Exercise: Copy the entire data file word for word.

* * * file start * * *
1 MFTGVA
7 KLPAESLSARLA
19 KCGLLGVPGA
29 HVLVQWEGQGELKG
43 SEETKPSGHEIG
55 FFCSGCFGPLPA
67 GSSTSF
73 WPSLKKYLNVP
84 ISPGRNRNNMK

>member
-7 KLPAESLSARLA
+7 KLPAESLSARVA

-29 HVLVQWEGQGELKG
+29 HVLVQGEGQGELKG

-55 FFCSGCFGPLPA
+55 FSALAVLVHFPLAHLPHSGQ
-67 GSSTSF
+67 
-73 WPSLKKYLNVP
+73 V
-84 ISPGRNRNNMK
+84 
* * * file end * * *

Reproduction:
1 MFTGVA
7 KLPAESLSARLA
19 KCGLLGVPGA
29 HVLVQWEGQGELKG
43 SEETKPSGHEIG
55 FFCSGCFGPLPA
67 GSSTSF
73 WPSLKKYLNVP
84 ISPGRNRNNMK

>member
-7 KLPAESLSARLA
+7 KLPAESLSARVA

-29 HVLVQWEGQGELKG
+29 HVLVQGEGQGELKG

-55 FFCSGCFGPLPA
+55 FSALAVLVHFPLAHLPHSGQ
-67 GSSTSF
+67 
-73 WPSLKKYLNVP
+73 V
-84 ISPGRNRNNMK
+84 